Rebates Used to Entice Green Building

Goleta, CA, population 30,000, recently announced it would rebate 50 percent of land use fees to developers who build under a new "Green Building Code" meant to lower energy costs and water use as well as improving air quality. Details of how the city utilized state frameworks, will implement the program and guidelines for you to follow.

What Happened?

The Goleta City Council adopted a voluntary Green Building Program last week with incentives that include a 50 percent rebate of land use permit fees for projects completing the Energy Upgrade California or emPowerSBC programs or meeting similar standards.

Is This Important?

Gov1 has followed the efforts of municipal officials who are seeking ways to encourage adoption of low impact development or “green building” methods and standards. This approach provides a monetary incentive versus appealing to the developer’s concern for the environment.

Key Elements

The Green Building Program, which takes effect in January, includes:

  • a rebate of 50 percent of the land use permit fees for residential projects that voluntarily meet certain standards or complete the Energy Upgrade California and/or emPowerSBC programs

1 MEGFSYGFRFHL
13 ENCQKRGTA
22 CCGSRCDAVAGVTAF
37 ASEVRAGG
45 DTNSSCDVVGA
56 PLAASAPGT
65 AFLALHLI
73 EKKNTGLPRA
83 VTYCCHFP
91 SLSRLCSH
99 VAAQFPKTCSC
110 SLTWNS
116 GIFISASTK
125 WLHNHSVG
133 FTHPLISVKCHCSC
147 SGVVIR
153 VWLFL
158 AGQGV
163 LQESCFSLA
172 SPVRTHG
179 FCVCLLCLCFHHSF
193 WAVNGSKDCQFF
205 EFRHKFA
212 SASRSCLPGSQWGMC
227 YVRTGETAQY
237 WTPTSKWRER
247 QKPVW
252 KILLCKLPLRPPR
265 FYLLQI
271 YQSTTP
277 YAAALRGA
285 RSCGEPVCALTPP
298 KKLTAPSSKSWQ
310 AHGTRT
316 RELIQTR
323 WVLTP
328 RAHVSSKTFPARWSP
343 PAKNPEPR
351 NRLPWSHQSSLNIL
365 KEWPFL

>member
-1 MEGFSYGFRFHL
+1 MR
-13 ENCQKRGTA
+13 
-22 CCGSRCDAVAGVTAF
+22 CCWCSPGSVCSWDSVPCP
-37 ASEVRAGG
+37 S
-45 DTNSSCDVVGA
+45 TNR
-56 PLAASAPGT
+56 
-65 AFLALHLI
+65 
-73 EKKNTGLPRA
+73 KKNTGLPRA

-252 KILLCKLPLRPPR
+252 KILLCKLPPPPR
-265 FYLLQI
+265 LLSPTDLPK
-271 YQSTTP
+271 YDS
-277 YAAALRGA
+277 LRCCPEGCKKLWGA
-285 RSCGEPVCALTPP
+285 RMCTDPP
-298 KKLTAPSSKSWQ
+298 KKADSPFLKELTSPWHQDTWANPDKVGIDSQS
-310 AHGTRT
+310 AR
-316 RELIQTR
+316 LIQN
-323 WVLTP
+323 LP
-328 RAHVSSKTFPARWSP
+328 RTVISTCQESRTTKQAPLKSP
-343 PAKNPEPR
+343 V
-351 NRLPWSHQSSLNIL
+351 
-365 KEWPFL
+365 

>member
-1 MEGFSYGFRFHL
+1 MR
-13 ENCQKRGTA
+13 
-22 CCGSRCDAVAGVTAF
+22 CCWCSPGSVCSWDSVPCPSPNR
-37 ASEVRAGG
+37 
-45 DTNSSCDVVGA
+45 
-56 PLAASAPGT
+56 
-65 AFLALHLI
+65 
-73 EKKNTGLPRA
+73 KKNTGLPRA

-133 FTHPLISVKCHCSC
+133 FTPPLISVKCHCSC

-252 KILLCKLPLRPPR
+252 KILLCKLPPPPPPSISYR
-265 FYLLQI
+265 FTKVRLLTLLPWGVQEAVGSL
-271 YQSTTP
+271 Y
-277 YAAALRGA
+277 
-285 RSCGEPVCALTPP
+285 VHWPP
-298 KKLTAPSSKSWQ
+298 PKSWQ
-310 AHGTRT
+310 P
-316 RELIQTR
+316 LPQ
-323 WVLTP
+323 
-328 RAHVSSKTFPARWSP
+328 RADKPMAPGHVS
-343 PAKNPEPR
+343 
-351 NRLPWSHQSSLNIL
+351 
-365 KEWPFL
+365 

• access to information about financing options, “best practices” and utility rebates to encourage green building
  • follows on the city’s adoption earlier this month of a Green Building Policy for government buildings
  • requires all city-owned buildings of 2,000 square feet or more to achieve the Leadership in Energy and Environmental Design system’s Silver certification

Next Steps

The green building requirements will be included on checklists required with building permit applications and supporting design, construction or development documents. Verification costs are the applicant’s responsibility.

If the project requires city council action, such as re-zoning, then mandatory requirements such as solar power and electric vehicle readiness will apply.

The city’s Green Building Program was developed through a two-year process that included the city’s Green Ribbon Committee plus members of the development, construction and design industries.

For more details of the program, including how it was developed, reach out to Public Information Officer Valerie Kushnerov -

What You Should Do

California cities such as Oakland, Santa Barbara and Berkeley are leaders in adopting these “green building” ordinances in an effort to increase energy efficiency, reduce greenhouse gases and reduce impacts from commercial and residential development.

In 2010, the state of California adopted the first, and so far only, statewide green building standards, the California Green Building Standards Code, better known as CALGreen. However, California cities such as San Francisco, San Jose and Los Angeles already had stronger such codes in place.

The U.S. Department of Defense has proposed a “green building code” aimed at streamlining the LEED certification process. The U.S. Green Building Council, which developed the LEED building rating system, believes CALGreen is weak, immeasurable and unenforceable. The council is revising its LEED standards in 2013 with the changes taking effect in 2015.

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